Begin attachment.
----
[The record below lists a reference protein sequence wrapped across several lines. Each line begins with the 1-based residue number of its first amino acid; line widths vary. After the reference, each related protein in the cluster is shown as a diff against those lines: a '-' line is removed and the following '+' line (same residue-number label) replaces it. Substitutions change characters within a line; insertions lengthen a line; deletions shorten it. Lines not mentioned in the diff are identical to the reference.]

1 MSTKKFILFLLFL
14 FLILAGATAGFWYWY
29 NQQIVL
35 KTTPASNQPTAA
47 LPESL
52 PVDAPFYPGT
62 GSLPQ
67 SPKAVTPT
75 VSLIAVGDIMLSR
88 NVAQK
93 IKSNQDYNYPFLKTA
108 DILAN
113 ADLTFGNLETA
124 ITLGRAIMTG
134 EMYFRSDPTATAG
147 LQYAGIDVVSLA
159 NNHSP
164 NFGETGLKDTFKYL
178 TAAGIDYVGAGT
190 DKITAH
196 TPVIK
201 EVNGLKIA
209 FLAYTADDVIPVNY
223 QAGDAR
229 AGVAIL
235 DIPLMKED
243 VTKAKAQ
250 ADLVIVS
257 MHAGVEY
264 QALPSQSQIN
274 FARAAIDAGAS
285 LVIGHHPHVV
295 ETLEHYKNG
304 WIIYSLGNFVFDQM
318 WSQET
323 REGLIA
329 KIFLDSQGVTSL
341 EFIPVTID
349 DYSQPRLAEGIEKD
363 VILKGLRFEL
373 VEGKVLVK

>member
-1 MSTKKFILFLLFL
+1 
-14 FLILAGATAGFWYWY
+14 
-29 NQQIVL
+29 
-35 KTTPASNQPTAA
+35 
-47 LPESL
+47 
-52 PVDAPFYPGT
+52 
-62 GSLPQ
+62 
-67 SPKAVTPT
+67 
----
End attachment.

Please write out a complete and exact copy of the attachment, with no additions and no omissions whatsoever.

[The record below lists a reference protein sequence wrapped across several lines. Each line begins with the 1-based residue number of its first amino acid; line widths vary. After the reference, each related protein in the cluster is shown as a diff against those lines: a '-' line is removed and the following '+' line (same residue-number label) replaces it. Substitutions change characters within a line; insertions lengthen a line; deletions shorten it. Lines not mentioned in the diff are identical to the reference.]

1 MSTKKFILFLLFL
14 FLILAGATAGFWYWY
29 NQQIVL
35 KTTPASNQPTAA
47 LPESL
52 PVDAPFYPGT
62 GSLPQ
67 SPKAVTPT
75 VSLIAVGDIMLSR
88 NVAQK
93 IKSNQDYNYPFLKTA
108 DILAN
113 ADLTFGNLETA
124 ITLGRAIMTG
134 EMYFRSDPTATAG
147 LQYAGIDVVSLA
159 NNHSP
164 NFGETGLKDTFKYL
178 TAAGIDYVGAGT
190 DKITAH
196 TPVIK
201 EVNGLKIA
209 FLAYTADDVIPVNY
223 QAGDAR
229 AGVAIL
235 DIPLMKED
243 VTKAKAQ
250 ADLVIVS
257 MHAGVEY
264 QALPSQSQIN
274 FARAAIDAGAS
285 LVIGHHPHVV
295 ETLEHYKNG
304 WIIYSLGNFVFDQM
318 WSQET
323 REGLIA
329 KIFLDSQGVTSL
341 EFIPVTID
349 DYSQPRLAEGIEKD
363 VILKGLRFEL
373 VEGKVLVK

>member
-1 MSTKKFILFLLFL
+1 
-14 FLILAGATAGFWYWY
+14 
-29 NQQIVL
+29 
-35 KTTPASNQPTAA
+35 
-47 LPESL
+47 
-52 PVDAPFYPGT
+52 
-62 GSLPQ
+62 
-67 SPKAVTPT
+67 